Bilirubin as a potential causal factor in type 2 diabetes risk: a Mendelian randomization studyAbbasi, A., Deetman, P. E., Corpeleijn, E., Gansevoort, R. T., Gans, R. O. B., Hillege, H. L., van der Harst, P., Stolk, R. P., Navis, G., Alizadeh, B. Z. & Bakker, S. J. L., Apr-2015, In : Diabetes. 64, 4, p. 1459-1469 11 p.
Research output: Contribution to journal › Article › Academic › peer-review
- Reproductive Origins of Adult Health and Disease (ROAHD)
- Lifestyle Medicine (LM)
- Cardiovascular Centre (CVC)
- Groningen Kidney Center (GKC)
- Life Course Epidemiology (LCE)
- Vascular Ageing Programme (VAP)
- Groningen Institute for Gastro Intestinal Genetics and Immunology (3GI)
- Groningen Institute for Organ Transplantation (GIOT)
- Value, Affordability and Sustainability (VALUE)
Circulating bilirubin, a natural antioxidant, is associated with decreased risk of type 2 diabetes (T2D), but the nature of the relationship remains unknown. We performed Mendelian randomization in a prospective cohort of 3,381 participants free of diabetes at baseline (aged 28-75 years; women, 52.6%). We used rs6742078 located in UDP-glucuronosyltransferase (UGT1A1) locus as instrumental variable (IV) to study a potential causal effect of serum total bilirubin on T2D risk. A total of 210 (6.2%) participants developed T2D during a median follow-up of 7.8 years. In adjusted analyses, rs6742078, which explained 19.5% of bilirubin variation, was strongly associated with total bilirubin (a 0.68-SD increase in bilirubin levels per T allele; P<1×10(-122)) and was also associated with T2D risk (OR 0.69 [95%CI, 0.54-0.90]; P=0.006). Per 1-SD increase in log-transformed bilirubin levels, we observed a 25% (OR 0.75 [95%CI, 0.62-0.92]; P=0.004) lower risk of T2D. In Mendelian randomization analysis, the causal risk reduction for T2D was estimated to be 42% (causal ORIVestimation per 1-SD increase in log-transformed bilirubin 0.58 [95%CI, 0.39-0.84]; P=0.005), which was comparable to the observational estimate (Durbin-Wu-Hausman chi-square test Pfor difference =0.19). These novel results provide evidence that elevated bilirubin is causally associated with risk of T2D and support its role as a protective determinant.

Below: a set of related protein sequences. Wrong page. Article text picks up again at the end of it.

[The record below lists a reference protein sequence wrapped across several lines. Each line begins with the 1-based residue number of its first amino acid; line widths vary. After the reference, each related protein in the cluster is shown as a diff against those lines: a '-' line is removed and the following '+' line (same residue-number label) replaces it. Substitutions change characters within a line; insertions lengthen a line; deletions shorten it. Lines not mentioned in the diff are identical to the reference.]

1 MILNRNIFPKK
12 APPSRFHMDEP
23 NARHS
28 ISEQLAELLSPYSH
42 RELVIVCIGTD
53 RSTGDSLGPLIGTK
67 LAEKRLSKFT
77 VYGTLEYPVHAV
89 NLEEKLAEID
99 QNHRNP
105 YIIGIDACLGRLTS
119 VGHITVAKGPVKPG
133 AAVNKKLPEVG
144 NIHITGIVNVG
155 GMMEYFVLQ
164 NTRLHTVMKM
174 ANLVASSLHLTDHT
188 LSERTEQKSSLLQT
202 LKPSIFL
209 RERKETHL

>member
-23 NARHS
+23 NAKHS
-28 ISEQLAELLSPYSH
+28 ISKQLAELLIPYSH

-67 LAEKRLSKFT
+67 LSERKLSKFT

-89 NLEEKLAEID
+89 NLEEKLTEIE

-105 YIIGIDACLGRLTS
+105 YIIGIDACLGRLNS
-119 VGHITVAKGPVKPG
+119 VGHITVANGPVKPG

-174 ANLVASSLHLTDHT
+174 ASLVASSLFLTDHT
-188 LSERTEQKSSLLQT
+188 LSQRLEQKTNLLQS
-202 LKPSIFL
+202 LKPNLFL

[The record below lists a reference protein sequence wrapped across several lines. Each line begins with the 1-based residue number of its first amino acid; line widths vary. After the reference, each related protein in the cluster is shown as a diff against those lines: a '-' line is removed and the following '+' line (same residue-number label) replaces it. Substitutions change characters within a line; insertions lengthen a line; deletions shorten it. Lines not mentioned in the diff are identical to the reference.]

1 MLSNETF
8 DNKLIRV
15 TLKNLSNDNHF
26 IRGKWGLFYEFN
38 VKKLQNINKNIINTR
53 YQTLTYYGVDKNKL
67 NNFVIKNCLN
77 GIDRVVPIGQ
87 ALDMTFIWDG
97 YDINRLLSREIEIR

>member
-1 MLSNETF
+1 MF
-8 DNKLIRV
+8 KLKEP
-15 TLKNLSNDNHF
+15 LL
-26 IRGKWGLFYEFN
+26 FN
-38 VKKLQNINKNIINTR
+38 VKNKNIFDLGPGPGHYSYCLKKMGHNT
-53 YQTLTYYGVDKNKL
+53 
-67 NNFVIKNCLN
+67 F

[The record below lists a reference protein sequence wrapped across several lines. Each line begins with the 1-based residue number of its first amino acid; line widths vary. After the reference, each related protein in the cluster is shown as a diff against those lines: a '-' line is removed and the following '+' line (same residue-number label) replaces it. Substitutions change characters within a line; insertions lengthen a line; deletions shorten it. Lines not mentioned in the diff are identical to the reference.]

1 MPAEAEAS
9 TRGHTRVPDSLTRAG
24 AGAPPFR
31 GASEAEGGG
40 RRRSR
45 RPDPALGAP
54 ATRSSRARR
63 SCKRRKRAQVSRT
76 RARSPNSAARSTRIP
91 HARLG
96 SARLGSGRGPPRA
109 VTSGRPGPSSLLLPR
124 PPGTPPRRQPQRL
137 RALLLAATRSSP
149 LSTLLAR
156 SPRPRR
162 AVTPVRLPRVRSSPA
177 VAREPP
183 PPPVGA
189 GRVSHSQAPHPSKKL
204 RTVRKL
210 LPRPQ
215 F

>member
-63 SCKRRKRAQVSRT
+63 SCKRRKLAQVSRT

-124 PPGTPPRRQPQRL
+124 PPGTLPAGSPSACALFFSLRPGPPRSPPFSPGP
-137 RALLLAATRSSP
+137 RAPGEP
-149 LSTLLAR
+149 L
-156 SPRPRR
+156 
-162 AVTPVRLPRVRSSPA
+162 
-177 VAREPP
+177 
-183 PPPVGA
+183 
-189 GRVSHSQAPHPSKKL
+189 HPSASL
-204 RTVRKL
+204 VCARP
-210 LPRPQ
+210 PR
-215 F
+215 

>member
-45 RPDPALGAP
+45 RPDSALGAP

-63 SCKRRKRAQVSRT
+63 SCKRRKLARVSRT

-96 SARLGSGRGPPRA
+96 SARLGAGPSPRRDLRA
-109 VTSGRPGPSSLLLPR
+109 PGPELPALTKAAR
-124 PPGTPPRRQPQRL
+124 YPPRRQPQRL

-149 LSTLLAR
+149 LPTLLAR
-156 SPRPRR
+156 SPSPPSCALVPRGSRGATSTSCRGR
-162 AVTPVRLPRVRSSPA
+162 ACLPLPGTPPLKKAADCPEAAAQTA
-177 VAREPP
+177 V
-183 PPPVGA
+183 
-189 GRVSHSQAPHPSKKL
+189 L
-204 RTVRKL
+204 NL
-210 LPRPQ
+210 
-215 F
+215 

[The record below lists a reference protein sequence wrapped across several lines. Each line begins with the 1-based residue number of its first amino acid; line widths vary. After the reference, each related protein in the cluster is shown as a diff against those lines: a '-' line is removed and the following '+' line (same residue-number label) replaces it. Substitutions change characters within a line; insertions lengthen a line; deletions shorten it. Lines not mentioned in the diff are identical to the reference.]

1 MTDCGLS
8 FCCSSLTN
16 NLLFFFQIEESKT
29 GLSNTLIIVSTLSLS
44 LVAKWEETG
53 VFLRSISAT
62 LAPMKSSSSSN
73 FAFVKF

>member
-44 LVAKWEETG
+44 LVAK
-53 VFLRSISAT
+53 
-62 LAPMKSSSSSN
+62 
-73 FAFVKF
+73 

|Number of pages||11|
|Publication status||Published - Apr-2015|
- MULTIPLE GENETIC-VARIANTS, GENOME-WIDE ASSOCIATION, OXIDATIVE STRESS, SERUM BILIRUBIN, METABOLIC SYNDROME, COMMON VARIANTS, HEART-DISEASE, HYPERBILIRUBINEMIA, MORTALITY, GLUCOSE